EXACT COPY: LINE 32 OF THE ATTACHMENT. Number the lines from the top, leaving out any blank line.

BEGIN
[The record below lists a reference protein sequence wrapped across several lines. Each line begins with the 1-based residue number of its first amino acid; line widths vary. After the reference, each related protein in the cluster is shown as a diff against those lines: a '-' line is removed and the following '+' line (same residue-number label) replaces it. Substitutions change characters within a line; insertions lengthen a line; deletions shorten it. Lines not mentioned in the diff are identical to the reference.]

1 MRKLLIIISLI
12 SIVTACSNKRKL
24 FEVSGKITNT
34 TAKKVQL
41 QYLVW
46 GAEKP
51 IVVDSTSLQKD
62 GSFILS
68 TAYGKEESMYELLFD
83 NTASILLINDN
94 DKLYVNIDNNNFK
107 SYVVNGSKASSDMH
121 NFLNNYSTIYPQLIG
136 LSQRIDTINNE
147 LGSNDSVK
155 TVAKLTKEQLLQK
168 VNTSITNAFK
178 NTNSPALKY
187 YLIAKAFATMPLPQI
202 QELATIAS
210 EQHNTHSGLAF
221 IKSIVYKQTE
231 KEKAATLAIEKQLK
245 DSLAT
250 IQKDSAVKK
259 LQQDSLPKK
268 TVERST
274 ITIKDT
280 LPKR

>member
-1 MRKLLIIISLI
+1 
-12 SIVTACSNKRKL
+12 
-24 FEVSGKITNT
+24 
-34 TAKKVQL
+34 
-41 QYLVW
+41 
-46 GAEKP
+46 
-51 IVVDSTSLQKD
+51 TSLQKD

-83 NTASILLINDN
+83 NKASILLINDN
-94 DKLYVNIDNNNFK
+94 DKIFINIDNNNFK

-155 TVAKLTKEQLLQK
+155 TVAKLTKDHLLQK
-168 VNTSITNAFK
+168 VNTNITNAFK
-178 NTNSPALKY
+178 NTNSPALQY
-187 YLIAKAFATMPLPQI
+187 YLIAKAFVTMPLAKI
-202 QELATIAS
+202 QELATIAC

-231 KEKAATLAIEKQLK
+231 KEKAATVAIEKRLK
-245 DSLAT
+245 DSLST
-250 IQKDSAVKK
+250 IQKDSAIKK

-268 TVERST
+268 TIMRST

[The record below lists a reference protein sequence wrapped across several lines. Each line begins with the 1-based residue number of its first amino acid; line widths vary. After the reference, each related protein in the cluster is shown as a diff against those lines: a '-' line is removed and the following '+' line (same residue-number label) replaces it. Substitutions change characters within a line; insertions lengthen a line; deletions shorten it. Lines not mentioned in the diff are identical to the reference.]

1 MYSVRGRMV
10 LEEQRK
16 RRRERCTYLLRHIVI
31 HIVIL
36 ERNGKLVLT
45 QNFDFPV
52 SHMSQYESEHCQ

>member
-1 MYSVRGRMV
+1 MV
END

-1 MRKLLIIISLI